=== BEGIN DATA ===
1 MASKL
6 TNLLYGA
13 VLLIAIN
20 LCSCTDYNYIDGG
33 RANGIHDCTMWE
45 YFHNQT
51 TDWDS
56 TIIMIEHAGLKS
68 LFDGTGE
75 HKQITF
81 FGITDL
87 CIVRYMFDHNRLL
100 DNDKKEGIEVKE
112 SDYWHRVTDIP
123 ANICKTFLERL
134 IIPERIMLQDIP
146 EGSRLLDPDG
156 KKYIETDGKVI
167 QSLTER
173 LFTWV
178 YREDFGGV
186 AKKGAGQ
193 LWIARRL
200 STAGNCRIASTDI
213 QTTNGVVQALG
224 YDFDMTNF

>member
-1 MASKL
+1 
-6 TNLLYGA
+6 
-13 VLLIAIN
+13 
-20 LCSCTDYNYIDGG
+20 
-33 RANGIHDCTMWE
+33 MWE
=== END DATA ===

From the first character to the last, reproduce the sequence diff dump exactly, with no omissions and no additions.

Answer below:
1 MASKL
6 TNLLYGA
13 VLLIAIN
20 LCSCTDYNYIDGG
33 RANGIHDCTMWE
45 YFHNQT
51 TDWDS
56 TIIMIEHAGLKS
68 LFDGTGE
75 HKQITF
81 FGITDL
87 CIVRYMFDHNRLL
100 DNDKKEGIEVKE
112 SDYWHRVTDIP
123 ANICKTFLERL
134 IIPERIMLQDIP
146 EGSRLLDPDG
156 KKYIETDGKVI
167 QSLTER
173 LFTWV
178 YREDFGGV
186 AKKGAGQ
193 LWIARRL
200 STAGNCRIASTDI
213 QTTNGVVQALG
224 YDFDMTNF

>member
-1 MASKL
+1 
-6 TNLLYGA
+6 
-13 VLLIAIN
+13 
-20 LCSCTDYNYIDGG
+20 
-33 RANGIHDCTMWE
+33 MWE